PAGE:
Advertisement

Blogging from the Top: A Survey of Higher Education Leaders’ Use of Web 2.0 Technologies

  • David C. Wyld

Abstract

This paper examines the rise of blogging amongst college and university presidents and other higher education officials in the United States and Canada. Due to its accessibility, blogging has become the foremost Web 2.0 technology. Blogging has now emerged as a new communications tool for both private and public sector executives. This is proving true in the college and university environment as well. While prior research has examined the use of blogging in college instruction and for disseminating thought and research, the present research is unique for its systematic look at the state of blogging by top college and university officials. While the research finds limited blogging amongst top academic officers at present, the projections are that this will grow exponentially in the future as blogs become more common. The paper concludes with a research agenda as more and more top higher education administrators look to enter the blogosphere as an important part of their official job functions.

Keywords

Professional Learning Community Virtual Paper Major Search Engine Public Relation Office High Education Administrator 
These keywords were added by machine and not by the authors. This process is experimental and the keywords may be updated as the learning algorithm improves.

Preview

Unable to display preview. Download preview PDF.

Unable to display preview. Download preview PDF.

References

  1. L. Grossman, “Person of the Year: You. Yes, you. You control the Information Age. Welcome to your world,” Time, December 13, 2006, http://www.time.com/time/magazine/printout/0,8816,1569514,00.html.
  2. C. Loving, C. Schroeder, R. Kang, C. Shimek, and B. Herbert, “Blogs: Enhancing links in a professional learning community of science and mathematics teachers, Contemporary Issues in Technology and Teacher Education, April 2007, http://www.citejournal.org/vol6/iss4/science/article1.cfm.
  3. D. Weil, “Three reasons to publish an e-newsletter AND a blog,” Marketingprofs.com, April 13, 2004, http://www.marketingprofs.com/4/weil11.asp.
  4. T. Mortensen, “Personal publication and public attention,” in Into the blogosphere: Rhetoric, community, and culture of weblogs, L. Gurak, S. Antonijevic, L. Johnson, C. Ratliff, & J. Reyman, Eds.,.2004, http://blog.lib.umn.edu/blogosphere/personal_publication.html.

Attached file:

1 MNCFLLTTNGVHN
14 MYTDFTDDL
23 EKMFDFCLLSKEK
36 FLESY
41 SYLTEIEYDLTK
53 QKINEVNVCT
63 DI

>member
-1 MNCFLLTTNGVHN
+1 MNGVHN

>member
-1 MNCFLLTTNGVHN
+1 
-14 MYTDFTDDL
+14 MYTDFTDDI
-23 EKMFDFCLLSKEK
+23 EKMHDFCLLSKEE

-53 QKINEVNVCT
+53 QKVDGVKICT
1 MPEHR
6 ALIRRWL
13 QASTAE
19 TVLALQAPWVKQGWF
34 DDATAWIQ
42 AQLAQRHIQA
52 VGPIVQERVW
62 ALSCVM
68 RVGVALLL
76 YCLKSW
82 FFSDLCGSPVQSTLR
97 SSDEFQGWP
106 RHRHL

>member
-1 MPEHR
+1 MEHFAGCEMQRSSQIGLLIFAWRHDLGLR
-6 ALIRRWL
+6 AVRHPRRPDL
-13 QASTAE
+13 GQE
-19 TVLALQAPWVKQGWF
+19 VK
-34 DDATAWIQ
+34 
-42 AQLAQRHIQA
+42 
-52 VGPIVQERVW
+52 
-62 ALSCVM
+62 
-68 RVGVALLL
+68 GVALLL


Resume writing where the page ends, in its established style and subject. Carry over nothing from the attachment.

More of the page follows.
5. M.B. Zuckerman, “The wild, wild web,” U.S. News amp; World Report, December 5, 2005, http://www.usnews.com/usnews/opinion/articles/051205/5edit.htm.
  6. S. Glogoff, “Instructional blogging: Promoting interactivity, student-centered learning, and peer input, Innovate, June/July 2005, http://www.innovateonline.info/index.php?view=article&id=126.
  7. M. Fisher, “University president blogs, and the hits keep coming, Dayton Daily News, April 30, 2006, http://www.daytondailynews.com/localnews/content/localnews/daily/0430prezblog.html.
  8. Cedarville University, Public Relations Office, Press release: University president’s blog a hit., May 10, 2006, http://www.cedarville.edu/departments/marketing/publicrelations/newsarticle.cfm?id=2132271424.
  9. B. Payne, “Blog for business: Is it right for your company? Marketingprofs.com, October 14, 2003, http://www.marketingprofs.com/3/payne2.asp.
  10. D. Wyld, The blogging revolution: Government in the age of Web 2.0, The IBM Center for the Business of Government, Washington, DC, June 2007, http://www.businessofgovernment.org/pdfs/WyldReportBlog.pdf.
  11. A. Holloway, “To blog or not to blog?” Canadian Business, January 14, 2007,http://www.canadianbusiness.com/columnists/andy_holloway/article.jsp?content=20061225_84386_84386.
  12. A. Lenhart and S. Fox, Bloggers: A portrait of the Internet’s new storytellers, The Pew Internet & American Life Project. July 19, 2006, http://www.pewinternet.org/pdfs/PIP Bloggers Report July 19 2006.pdf.
  13. R. Bornstein, “The authentic, and effective, college president,” The Chronicle of Higher Education, vol. 50, p. B16, July 30, 2004.Google Scholar
  14. H. Farrell, “The blogosphere as a carnival of ideas,” The Chronicle of Higher Education, October 7, 2005, http://chronicle.com/free/v52/i07/07b01401.htm.
  15. A. Gilbert, “FAQ: Blogging on the job,” News.com, March 8, 2005, http://news.com.com/FAQ+Blogging+on+the+job/2100-1030_3-5597010.html?tag=nl.
  16. L. Vaas, “What blogs, podcasts, feeds mean to bottom line,” eWeek, August 25, 2005, http://www.eweek.com/article2/0,1895,1852423,00.asp.
  17. Anonymous, “College president deletes off-color Facebook profile,” The Washington Times, October 18, 2007, http://washingtontimes.com/article/20071018/METRO/110180056/1004
  18. I. Tribble, “Bloggers need not apply,” The Chronicle of Higher Education, July 8, 2005, http://chronicle.com/jobs/2005/07/2005070801c.htm.
  19. C. Butler, “Blogging their way through academe,” U.S. News amp; World Report, vol. 140, pp. 48-51, April 14, 2006.Google Scholar
  20. B. McConnell and J. Huba, “Seven reasons why businesses should blog now,” Marketingprofs.com, September 28, 2004, http://www.marketingprofs.com/4/huba11.asp.
  21. C. Graves, The executive blogger’s guide to building a nest of Blogs, Wikis amp; RSS, May 2006, http://www.ogilvypr.com/pdf/bloggers-guide.pdf.

Copyright information

© Springer Science+Business Media B.V. 2008

Authors and Affiliations

  • David C. Wyld
    • 1
  1. 1.Department of ManagementSoutheastern Louisiana UniversityHammondUSA

Personalised recommendations